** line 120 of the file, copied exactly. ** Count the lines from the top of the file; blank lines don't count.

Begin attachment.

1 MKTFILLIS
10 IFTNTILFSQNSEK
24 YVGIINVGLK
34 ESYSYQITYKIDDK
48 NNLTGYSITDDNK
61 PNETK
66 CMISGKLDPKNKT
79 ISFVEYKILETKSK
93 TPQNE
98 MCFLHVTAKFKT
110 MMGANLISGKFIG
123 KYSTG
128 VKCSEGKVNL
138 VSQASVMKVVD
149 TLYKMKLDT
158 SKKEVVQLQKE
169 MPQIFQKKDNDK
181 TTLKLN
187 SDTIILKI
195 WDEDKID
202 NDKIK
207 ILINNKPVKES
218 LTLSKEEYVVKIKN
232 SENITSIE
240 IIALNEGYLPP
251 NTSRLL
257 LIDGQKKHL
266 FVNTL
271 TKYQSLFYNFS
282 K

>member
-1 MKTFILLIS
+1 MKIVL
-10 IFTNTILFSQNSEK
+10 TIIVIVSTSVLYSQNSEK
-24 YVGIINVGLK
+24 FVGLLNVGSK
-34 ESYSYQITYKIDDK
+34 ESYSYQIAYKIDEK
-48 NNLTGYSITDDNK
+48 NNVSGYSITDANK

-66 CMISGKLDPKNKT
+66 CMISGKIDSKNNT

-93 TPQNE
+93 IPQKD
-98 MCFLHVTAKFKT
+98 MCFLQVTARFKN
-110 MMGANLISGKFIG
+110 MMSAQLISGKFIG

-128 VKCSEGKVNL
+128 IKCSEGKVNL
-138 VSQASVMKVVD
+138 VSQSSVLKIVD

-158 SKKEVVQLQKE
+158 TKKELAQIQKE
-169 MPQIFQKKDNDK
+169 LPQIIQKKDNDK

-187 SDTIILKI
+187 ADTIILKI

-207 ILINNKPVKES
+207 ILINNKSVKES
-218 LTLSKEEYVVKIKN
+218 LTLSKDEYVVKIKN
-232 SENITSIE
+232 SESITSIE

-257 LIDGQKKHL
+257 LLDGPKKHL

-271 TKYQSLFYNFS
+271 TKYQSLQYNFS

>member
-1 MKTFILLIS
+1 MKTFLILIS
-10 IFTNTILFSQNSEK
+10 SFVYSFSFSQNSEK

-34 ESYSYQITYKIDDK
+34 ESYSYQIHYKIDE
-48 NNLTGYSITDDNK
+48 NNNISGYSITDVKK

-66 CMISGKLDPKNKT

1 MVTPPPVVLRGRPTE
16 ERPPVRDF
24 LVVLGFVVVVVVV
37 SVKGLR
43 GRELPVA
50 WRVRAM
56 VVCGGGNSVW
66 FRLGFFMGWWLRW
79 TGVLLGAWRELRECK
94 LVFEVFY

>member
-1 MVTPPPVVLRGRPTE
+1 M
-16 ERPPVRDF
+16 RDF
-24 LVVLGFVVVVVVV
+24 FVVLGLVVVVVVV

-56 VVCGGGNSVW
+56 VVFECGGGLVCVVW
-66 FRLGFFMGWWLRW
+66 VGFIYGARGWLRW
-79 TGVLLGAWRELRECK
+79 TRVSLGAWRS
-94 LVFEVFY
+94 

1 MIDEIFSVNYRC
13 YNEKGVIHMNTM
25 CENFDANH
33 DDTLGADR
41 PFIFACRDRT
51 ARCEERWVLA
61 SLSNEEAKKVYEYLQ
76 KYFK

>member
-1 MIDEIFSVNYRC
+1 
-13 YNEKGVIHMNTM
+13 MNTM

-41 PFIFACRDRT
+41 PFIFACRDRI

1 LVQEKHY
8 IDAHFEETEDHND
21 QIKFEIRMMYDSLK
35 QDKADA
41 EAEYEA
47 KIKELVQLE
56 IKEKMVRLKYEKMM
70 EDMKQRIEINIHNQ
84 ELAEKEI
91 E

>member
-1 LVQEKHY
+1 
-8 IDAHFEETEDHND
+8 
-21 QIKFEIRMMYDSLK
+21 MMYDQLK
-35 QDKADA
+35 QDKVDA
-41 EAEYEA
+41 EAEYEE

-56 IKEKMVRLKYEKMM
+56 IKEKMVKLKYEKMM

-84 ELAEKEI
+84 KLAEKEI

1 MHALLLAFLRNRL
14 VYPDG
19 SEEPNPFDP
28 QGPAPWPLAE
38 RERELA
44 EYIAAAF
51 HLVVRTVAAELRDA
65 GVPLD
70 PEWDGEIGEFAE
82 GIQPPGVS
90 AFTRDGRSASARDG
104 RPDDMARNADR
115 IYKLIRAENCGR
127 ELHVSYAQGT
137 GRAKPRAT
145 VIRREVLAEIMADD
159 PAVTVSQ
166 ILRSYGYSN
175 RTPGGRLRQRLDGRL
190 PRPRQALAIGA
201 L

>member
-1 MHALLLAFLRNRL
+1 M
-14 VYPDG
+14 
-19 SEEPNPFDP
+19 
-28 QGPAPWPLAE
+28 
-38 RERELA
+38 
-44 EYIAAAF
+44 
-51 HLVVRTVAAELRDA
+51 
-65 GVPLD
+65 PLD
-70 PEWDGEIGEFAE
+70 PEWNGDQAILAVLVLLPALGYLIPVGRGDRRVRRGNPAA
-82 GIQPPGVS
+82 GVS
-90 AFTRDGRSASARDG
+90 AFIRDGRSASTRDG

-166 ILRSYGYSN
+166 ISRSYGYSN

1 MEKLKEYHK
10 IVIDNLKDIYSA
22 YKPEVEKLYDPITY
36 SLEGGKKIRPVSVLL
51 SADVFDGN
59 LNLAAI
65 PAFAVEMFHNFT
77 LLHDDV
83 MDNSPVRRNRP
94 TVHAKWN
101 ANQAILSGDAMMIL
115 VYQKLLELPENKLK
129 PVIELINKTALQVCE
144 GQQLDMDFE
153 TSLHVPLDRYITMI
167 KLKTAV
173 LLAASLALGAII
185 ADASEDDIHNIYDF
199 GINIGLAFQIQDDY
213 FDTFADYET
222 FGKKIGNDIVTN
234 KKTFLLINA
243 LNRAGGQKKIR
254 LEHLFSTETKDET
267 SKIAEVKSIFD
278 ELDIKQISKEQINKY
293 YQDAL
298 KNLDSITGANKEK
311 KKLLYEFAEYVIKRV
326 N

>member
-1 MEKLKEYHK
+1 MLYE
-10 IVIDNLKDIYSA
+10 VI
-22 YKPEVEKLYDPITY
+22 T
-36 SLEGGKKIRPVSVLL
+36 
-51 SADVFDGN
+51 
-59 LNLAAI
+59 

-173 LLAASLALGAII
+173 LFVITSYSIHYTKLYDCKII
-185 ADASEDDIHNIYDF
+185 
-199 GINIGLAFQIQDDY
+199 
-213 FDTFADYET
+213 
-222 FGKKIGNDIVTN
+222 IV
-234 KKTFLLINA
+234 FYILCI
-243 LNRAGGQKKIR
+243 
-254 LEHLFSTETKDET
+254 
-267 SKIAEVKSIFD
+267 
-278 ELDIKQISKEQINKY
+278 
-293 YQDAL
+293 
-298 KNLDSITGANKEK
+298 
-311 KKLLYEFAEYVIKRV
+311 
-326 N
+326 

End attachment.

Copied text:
1 LVQEKHY